We role-played the situation as a practice. Farid walked over to the cafeteria table and stated the obvious: “Hi,” he said, “So, my name is Farid, and I have a sense you don’t know much about people from Saudi Arabia. I struggle a lot in school because people tend to avoid me. They have lots of stereotypes about Arabs. So, let’s talk about where I come from. Feel free to ask me questions and I’ll tell you about where I come from.”
This was a big step for Farid, but his next step was to talk about his path in the world. What does it mean for him to be an Arab teenager in the United States during these times? We reflected on this and he got very quiet. Then he said, “I am a messenger of peace. I want kids in America to know that we are basically just like them. We want the same things in life. We want friends and to have a place in the world.”
This touched not only me, but Farid as well. His problem in school was connected to a life purpose, a calling. He realized that to be a messenger for peace and to take that seriously would give purpose and meaning to his life. Farid broke down walls at his school and approached that daunting cafeteria table. As a result, he became more socially involved in school, and his grades improved. Farid and I also spoke with his parents about how they could support him in his calling to be a messenger of peace. I know he is someone who has made and will make a significant contribution as an adult. Kids like Farid are cultural transformers and filled with the knowledge and sense of a larger task.
Parents can support their children by preparing them for what they might face without arming them against the world. Pace your child. Ask kids if they feel comfortable at school. Ask if they feel different and if that difference is celebrated; or do they feel ashamed and need protection? Initial questions should be light and inquiring. If nothing is happening—wonderful! Answers to such general questions will give you the direction you need to follow.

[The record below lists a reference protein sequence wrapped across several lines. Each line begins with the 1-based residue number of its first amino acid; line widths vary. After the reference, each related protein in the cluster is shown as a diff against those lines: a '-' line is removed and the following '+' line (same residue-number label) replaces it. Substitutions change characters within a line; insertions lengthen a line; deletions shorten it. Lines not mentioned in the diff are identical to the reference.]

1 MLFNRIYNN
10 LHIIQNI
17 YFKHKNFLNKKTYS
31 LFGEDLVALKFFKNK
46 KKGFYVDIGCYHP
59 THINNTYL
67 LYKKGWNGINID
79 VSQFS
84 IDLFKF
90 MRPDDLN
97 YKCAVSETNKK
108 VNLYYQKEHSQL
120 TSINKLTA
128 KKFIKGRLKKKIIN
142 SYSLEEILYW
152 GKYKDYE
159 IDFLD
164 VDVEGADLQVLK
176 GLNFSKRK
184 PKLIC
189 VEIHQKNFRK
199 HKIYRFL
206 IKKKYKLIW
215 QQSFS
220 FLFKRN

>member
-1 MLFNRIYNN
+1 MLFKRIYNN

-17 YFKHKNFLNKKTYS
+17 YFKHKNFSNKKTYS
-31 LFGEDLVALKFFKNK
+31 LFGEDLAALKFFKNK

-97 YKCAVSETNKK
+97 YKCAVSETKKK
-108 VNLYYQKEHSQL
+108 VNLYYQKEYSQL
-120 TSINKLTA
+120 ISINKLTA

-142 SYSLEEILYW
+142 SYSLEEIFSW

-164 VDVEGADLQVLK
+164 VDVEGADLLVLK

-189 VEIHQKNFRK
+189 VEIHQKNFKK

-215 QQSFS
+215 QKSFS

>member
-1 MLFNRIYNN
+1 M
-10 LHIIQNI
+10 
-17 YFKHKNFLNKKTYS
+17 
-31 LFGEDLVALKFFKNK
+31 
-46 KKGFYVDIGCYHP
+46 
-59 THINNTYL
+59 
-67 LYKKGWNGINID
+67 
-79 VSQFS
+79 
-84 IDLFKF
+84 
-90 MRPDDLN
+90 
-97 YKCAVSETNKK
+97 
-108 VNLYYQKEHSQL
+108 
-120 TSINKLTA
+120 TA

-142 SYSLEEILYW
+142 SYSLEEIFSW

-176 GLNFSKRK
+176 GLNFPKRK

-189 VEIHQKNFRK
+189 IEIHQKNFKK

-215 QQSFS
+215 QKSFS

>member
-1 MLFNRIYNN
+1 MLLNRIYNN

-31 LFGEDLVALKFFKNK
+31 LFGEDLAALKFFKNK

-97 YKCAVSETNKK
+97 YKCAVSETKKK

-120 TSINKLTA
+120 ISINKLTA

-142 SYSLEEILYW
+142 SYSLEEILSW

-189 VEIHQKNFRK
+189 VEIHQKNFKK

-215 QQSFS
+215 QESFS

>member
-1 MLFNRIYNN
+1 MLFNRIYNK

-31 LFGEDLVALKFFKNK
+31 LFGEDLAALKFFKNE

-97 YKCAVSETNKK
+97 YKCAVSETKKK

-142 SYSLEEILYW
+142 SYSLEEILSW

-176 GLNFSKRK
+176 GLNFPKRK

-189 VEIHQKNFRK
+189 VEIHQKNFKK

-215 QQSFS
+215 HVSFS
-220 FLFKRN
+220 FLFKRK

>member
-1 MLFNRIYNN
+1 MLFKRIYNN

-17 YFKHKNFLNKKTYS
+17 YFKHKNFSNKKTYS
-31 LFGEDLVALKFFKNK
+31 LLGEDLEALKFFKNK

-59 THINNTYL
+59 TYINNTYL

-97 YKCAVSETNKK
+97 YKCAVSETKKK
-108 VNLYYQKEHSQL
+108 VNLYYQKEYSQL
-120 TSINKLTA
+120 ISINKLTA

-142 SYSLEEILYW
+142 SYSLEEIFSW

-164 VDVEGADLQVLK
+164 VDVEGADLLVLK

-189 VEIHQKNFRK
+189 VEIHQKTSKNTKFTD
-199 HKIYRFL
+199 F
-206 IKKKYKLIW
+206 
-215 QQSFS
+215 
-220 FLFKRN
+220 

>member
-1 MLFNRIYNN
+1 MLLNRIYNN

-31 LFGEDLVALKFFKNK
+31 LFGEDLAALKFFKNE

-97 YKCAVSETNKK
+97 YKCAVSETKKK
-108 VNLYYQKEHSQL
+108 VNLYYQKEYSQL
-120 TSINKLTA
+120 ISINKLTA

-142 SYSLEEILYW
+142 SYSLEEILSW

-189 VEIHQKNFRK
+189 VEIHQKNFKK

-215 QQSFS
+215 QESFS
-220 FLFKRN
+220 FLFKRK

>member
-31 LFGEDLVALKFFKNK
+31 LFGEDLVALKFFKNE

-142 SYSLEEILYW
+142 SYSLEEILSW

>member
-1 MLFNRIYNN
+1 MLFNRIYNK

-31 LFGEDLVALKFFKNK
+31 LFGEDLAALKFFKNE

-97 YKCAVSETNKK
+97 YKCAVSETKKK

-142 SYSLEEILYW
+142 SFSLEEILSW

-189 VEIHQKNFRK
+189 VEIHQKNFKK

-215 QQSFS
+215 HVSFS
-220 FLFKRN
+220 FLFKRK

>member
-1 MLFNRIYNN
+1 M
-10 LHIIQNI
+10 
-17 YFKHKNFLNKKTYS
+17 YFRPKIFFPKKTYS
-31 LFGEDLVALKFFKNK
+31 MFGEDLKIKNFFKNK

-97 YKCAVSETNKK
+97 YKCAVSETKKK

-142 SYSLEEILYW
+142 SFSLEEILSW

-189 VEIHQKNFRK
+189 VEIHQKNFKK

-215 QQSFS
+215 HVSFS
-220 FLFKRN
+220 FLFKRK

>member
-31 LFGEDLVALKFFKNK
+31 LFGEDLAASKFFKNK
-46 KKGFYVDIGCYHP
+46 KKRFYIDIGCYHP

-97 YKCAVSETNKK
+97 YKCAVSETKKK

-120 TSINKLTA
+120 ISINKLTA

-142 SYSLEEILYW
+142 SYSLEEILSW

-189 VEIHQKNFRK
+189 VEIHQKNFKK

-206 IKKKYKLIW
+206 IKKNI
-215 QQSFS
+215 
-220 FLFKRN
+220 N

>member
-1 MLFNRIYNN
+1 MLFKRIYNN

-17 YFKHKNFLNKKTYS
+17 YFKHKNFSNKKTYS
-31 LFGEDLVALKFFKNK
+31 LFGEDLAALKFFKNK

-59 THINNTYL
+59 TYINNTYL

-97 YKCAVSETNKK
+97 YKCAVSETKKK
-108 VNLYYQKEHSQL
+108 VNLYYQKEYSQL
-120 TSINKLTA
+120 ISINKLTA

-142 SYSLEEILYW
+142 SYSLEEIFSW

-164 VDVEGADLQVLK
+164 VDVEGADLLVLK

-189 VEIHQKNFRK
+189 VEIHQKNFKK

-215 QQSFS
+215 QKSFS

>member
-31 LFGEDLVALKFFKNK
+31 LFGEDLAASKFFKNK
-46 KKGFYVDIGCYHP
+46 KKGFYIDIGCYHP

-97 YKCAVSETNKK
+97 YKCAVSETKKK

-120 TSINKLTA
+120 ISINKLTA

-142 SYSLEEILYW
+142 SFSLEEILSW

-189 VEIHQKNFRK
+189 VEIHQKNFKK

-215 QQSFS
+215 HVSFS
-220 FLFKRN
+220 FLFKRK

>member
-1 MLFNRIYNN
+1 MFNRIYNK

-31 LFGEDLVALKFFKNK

If children do feel shame or are in need of protection, help them connect positively to their difference, and support them to feel proud of who they are; let them know everyone is different, even if it isn’t always obvious. If children feel defensive, invite them to talk about a situation in which they have needed protection, or one in which they fear they might need protection. Play the situation out. Model how your child might defend himself. Role-play different interactions until your child feels more at ease.
Share your own stories about where you have felt different as a child or as an adult. Tell kids about the times when you were able to stand up for yourself and the times you felt you couldn’t. Share with them where you got stuck and ask for their advice. What could you have done differently? Your experiences will create a deeper relationship between the two of you and help them not to feel as isolated. Most kids love to hear your stories from childhood. Chances are that the places you felt stuck in your own childhood could be the same issues your child is faced with now. It is an opening where you can both learn together.
Finally, discuss different social action projects that would support your children and educate others. Some possibilities include creating school forums where diversity issues are discussed, attending inter-faith services, reading a book to a class, or encouraging classmates to share food, art, music, stories or something unique from their family or ethnic culture. The list is endless and it is a wonderful way to engage your children’s creativity and allow them to make a significant impact.
Dawn Menken Ph.D., lives in Portland and works with children and families in private practice. dawnmenken.com.